Examining the Impact of Strong Customer Authentication on Businesses
Strong customer authentication (SCA), as outlined by EU regulations, may succeed in reducing the impact of fraud for individuals and businesses.
As data breaches, identity theft, and consumer fraud continue to increase in volume and grow more sophisticated, individuals are becoming more concerned with data privacy. A recent study1 found that 95% of Americans are concerned about businesses collecting and selling personal data without permission; and this growing concern has caused an increase in government regulations around data privacy.
Over 80 countries have enacted some form of data privacy law – from China’s requirement that data be physically housed inside Chinese borders, to Norway’s Personal Data Act, which focuses on consent. The EU’s GDPR is widely considered to be one of the most stringent and comprehensive data privacy regulations in the world.
What is SCA?
One of the outcomes of data privacy regulation is the idea of Strong Customer Authentication (SCA). SCA is a protocol outlined in the EU payments regulation PSD2, which guides the methods used by companies to verify a customer’s identity to complete transactions.
To comply with SCA, a company must authenticate a customer across at least two of three possible categories: knowledge, possession, and inherence.
- Knowledge: something the user knows, like a PIN number or password
- Possession: something the user has, like a credit card or smartphone
- Inherence: something the user is, often a biometric requirement like a fingerprint or facial scan
Why the Interest in SCA?
First, SCA may affect businesses outside of the EU. Any business conducting transactions with customers in the EU must comply with SCA, by using two of the three required data types to verify a customer’s identity. The EU has set a deadline for compliance of December 31, 2020.
Second, strong customer authentication as outlined in PSD2 may provide the basis for future legislation within the U.S. For example, the California Consumer Privacy Act (CCPA) has many requirements that are similar to, overlap, or build upon the EU’s GDPR. As more states and countries create, or update existing privacy regulations, they may very well utilize the same tenets of SCA as outlined in PSD2.
Finally, Strong Customer Authentication is one way to protect your customers, and your business, from the revenue loss and erosion of consumer confidence associated with payment fraud.
What is the Purpose of SCA?
The purpose of PSD2 is to enhance competition, protect consumers, improve security, and contribute to a single EU market for retail payments.
Strong Customer Authentication was created by the EU in support of these objectives, as a method of protecting consumers and businesses from the increasing threat of Ecommerce fraud. By adding additional layers of security to transactions, SCA is intended to:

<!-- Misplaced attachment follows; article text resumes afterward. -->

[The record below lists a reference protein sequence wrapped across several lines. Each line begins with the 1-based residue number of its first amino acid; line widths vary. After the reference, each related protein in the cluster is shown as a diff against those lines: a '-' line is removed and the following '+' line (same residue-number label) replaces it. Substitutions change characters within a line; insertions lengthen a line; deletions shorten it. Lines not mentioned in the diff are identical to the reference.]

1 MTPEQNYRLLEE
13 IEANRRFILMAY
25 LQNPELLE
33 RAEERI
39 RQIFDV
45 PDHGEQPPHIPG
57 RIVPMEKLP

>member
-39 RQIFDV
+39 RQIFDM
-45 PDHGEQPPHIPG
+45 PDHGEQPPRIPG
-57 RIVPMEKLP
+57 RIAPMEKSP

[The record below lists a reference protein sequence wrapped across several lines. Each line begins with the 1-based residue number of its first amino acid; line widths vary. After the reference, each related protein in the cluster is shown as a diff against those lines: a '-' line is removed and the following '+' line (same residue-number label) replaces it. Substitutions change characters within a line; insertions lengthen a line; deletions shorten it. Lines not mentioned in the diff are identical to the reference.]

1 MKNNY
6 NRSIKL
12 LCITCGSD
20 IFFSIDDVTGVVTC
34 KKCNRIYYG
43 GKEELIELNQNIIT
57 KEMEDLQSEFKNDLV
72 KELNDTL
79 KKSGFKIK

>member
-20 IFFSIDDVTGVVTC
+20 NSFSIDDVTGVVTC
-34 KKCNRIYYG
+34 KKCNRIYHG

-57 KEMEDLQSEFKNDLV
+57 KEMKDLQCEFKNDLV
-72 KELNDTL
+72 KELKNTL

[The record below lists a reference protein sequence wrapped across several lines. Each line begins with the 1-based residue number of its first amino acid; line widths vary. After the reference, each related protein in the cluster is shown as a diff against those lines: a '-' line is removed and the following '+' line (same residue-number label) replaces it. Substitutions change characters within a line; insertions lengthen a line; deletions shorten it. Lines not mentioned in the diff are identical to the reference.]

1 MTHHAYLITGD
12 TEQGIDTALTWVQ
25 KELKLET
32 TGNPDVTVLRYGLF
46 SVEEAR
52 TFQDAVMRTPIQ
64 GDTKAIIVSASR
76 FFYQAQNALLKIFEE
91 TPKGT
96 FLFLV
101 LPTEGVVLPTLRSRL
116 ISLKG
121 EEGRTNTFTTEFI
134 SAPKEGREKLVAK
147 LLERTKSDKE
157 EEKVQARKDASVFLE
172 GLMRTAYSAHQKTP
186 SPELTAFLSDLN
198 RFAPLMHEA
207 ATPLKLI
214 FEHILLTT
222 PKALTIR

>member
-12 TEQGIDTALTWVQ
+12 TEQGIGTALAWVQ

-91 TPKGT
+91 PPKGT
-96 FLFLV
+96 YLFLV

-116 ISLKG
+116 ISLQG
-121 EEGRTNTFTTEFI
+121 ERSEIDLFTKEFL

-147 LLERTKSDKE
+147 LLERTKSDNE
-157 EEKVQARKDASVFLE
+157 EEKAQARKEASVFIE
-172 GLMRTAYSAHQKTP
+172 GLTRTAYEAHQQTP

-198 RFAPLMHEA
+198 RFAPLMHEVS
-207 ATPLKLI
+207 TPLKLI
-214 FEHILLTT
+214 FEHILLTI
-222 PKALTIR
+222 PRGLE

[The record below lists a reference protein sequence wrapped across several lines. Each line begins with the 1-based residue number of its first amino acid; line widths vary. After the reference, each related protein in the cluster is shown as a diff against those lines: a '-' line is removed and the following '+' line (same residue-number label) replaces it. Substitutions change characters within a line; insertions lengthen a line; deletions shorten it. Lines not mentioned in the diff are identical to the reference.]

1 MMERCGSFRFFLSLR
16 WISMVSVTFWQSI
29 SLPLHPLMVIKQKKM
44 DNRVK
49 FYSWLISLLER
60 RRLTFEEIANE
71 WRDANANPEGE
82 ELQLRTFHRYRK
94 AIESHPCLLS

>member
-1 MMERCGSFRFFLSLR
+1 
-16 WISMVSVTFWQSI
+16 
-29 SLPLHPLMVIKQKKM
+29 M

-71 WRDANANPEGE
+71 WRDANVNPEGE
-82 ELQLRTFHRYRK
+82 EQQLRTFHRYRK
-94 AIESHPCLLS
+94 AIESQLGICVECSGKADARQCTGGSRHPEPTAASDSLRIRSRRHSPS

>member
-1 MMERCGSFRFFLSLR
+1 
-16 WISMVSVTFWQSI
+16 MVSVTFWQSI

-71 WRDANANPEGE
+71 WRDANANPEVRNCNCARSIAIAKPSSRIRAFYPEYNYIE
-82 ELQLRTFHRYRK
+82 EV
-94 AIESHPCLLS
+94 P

- Reduce fraud activity
- Reduce losses to fraud
- Improve customer confidence in Ecommerce
Related reading: Using Behavioral Analytics to Detect Ecommerce Fraud
Common Business Concerns About SCA
Because SCA regulations place a burden on businesses, many are concerned about preparing to meet the technical requirements, as well as possible unintended consequences of the changes that are required.
First, a company that plans to incorporate biometric authentication into the payment cycle must have the technology in place to read, analyze and verify a consumer’s fingerprint. This technology must be acquired, integrated, tested, and functional prior to the end of this year for SCA compliance.
Second, any friction that is added to the customer experience could result in cart abandonment, impacting sales, revenues, and customer retention. 26% of shoppers have abandoned their cart mid-purchase because the checkout process was too long or complicated2; and 57% of shoppers will abandon a website if they experience a load time of 3 seconds or longer3. Because of this, companies are understandably nervous about increasing the complexity and impacting the speed of the checkout process, even in the interest of improving security.
While strong customer authentication requirements are far-reaching, there are some exemptions built into SCA under PSD2. These include:
Recurring Orders / Subscriptions
After the initial order, a subscription may be processed without SCA verification.
SCA verification is not required for purchases under €30 – which must be converted for transactions in other currencies.
A payment provider may do a real-time risk analysis, and bypass SCA for transactions that are deemed ‘low risk’. So, for example, if a payment provider and the cardholder’s bank have fraud rates below 0.13%, they qualify for an SCA exemption for purchases under €100. The low-risk transaction exemption is always subject to card issuer approval.
Virtual Card Payments
Transactions conducted with a virtual card may be exempt from SCA; however, these transactions are generally restricted to corporate card and travel payments, and will not impact the majority of Ecommerce transactions.
If a payment process is created between two businesses, and remains the same from one transaction to the next, those transactions may be exempt from SCA requirements.
Strong Customer Authentication, as defined under EU regulations, may have benefits in protecting both individuals and businesses from the harmful effects of Ecommerce fraud. However, businesses should educate themselves about SCA now. Even if a business is not currently conducting transactions in the EU, if SCA is successful at its attempt at Ecommerce fraud prevention it may influence regulations in other areas of the world, including the U.S.